Abdulhadi Alkhawaja: Dying for Justice
Sunday, April 8, is his 60th hunger striking day.
by Stephen Lendman
Bahrain's Al-Khalifa monarchy is one of the world's most ruthless despotic regimes. It's also a valued US ally.
It's one of many other regional ones, notably Saudi Arabia, the worst of the lot.
In summer 2010, sporadic protests began. Last February, major ones erupted. Daily, Bahrainis brave security force violence, arrests, disappearances, torture, and cold-blooded murder, as well as show trial prosecutions, convictions, and imprisonments.
Human rights activist Abdulhadi Abdulla Alkhawaja was out in front for democratic change. His courage cost him dearly.
On April 9, 2011, around 20 Bahraini police stormed his apartment pre-dawn. Brutally beaten unconscious and arrested, he required surgery to implant metal plates to hold his shattered jaw together. He spent days hospitalized, but remains permanently impaired.
Still weak and recovering, he was imprisoned, isolated, tortured, prosecuted, and imprisoned for life on spurious charges of "organizing and managing a terrorist organization, attempting to overthrow the Government by force, and in liaison with a terrorist organization working for a foreign country."
Other charges were also piled on, including "collecting money for a terrorist organization." During trial, no evidence whatever was presented. Throughout the proceedings, prosecutorial irregularities were flagrant.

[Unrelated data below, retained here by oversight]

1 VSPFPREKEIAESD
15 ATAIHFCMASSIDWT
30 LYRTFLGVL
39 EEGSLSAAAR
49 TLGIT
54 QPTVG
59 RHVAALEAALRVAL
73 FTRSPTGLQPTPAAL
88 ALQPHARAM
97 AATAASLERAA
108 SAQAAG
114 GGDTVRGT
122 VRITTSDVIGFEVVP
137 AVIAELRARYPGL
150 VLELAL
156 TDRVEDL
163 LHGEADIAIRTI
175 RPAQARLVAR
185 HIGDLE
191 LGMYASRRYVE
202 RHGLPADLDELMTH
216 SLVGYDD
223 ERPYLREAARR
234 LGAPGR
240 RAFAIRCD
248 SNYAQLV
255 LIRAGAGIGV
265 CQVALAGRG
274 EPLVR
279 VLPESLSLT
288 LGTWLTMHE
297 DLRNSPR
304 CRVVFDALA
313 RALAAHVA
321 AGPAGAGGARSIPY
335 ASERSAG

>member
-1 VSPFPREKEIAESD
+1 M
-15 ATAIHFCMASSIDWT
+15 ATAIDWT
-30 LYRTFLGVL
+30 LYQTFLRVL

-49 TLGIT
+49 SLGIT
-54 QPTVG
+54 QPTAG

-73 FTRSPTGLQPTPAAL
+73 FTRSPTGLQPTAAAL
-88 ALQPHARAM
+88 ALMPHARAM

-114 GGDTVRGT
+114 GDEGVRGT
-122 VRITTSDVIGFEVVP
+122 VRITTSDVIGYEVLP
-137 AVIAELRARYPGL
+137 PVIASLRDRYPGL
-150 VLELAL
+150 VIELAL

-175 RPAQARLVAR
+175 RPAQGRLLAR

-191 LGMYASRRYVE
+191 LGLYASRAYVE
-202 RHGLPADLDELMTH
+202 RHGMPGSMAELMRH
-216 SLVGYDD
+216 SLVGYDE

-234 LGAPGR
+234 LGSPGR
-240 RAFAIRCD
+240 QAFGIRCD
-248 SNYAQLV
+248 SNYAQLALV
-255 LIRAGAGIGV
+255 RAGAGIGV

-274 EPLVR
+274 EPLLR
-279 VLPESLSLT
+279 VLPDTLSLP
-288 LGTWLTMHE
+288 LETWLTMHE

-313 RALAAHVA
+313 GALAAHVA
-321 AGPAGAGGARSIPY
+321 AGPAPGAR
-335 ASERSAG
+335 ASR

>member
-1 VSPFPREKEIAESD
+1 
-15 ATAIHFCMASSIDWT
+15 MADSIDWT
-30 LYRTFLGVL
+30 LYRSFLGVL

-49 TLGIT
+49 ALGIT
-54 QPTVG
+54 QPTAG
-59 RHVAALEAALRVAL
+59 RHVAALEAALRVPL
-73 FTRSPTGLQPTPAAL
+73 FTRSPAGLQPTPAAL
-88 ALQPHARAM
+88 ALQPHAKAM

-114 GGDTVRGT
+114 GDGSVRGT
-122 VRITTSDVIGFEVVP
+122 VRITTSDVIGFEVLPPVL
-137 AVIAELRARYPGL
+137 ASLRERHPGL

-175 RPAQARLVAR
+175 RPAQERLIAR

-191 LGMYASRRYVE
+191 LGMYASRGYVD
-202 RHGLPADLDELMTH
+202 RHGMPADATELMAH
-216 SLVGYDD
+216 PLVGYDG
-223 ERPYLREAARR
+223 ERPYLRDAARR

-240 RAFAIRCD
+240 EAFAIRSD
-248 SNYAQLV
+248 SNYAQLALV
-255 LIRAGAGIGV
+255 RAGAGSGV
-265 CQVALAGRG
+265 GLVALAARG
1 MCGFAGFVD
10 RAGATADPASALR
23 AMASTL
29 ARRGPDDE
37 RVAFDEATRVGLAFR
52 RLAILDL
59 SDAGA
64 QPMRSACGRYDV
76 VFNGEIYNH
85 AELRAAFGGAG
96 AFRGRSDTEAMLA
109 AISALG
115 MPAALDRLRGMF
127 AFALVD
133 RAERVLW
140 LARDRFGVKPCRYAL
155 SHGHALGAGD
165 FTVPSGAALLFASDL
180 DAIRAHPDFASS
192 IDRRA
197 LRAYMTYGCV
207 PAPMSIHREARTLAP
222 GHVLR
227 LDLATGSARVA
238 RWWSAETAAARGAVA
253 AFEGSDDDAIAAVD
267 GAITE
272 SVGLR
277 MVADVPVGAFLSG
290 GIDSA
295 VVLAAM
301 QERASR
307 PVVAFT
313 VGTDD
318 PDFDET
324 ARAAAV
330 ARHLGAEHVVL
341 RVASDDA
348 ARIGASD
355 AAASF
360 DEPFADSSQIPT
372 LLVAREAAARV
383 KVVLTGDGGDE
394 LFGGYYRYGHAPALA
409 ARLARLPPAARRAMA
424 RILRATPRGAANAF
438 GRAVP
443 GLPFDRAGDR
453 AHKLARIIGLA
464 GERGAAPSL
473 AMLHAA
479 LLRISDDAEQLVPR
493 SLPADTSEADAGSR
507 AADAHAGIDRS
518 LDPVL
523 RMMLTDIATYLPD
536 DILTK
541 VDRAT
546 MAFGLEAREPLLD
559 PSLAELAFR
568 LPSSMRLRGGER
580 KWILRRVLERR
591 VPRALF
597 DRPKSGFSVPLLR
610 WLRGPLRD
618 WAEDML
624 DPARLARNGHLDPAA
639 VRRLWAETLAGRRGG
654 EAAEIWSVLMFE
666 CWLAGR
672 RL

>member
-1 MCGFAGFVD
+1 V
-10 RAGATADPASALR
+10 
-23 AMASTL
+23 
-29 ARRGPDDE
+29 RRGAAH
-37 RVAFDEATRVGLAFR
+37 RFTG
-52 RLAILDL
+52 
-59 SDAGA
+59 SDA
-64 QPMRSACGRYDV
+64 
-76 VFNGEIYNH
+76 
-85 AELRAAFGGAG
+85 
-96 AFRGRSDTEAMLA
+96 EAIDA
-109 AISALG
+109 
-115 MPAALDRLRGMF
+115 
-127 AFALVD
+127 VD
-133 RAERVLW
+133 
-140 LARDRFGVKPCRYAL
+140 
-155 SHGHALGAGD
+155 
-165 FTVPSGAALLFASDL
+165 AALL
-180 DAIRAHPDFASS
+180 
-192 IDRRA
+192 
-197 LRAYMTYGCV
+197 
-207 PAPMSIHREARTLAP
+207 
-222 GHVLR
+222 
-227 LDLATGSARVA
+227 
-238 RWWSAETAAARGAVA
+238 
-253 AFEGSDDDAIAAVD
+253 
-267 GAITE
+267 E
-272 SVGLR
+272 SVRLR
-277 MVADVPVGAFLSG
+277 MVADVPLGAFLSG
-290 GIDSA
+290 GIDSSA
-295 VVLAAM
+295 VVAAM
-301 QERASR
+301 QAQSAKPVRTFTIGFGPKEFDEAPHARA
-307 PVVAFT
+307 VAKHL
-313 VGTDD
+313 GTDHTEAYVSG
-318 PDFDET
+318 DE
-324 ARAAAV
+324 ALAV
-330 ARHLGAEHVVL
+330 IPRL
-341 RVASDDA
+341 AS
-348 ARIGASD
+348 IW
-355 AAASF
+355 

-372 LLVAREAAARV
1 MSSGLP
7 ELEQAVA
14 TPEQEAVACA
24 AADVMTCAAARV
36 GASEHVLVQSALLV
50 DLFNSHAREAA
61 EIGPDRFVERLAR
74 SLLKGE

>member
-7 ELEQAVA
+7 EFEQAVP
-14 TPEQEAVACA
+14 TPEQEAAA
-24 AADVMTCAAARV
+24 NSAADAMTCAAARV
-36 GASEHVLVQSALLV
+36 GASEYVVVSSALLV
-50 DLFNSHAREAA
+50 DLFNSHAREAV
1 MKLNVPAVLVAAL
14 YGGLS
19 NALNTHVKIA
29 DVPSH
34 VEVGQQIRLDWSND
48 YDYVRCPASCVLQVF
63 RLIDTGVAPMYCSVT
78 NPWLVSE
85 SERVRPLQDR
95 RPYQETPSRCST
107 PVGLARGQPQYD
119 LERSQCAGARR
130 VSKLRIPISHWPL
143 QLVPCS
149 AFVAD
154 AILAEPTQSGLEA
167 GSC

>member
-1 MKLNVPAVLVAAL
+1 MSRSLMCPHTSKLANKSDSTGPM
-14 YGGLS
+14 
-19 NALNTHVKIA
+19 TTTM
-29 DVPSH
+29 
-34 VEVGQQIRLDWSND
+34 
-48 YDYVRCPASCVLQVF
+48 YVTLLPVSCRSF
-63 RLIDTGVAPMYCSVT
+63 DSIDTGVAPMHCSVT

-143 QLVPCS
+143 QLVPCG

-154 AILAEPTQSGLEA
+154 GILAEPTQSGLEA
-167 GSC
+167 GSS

Abdulhadi was guilty by accusation. On September 28, 2011, Bahrain's National Safety Court of Appeal upheld his life sentence. Justice was nowhere in sight. Police states afford none. Bahrain's one of the worst.
For years, he's been a courageous human rights activist. From 2008 - 2011, he served as Front Line Defenders' Middle East and North Africa Protection Coordinator. In that capacity, his work involved supporting and protecting regional human rights activists.
He also co-founded the Bahrain Center for Human Rights and served as its first president. He worked as a member of the International Advisory Network of the Business and Human Rights Resource Center, headed by former Irish President Mary Robinson.
Previously, he worked for Amnesty International (AI). In 2005, the Arab Program for Human Rights Activists named him "Activist of the Year."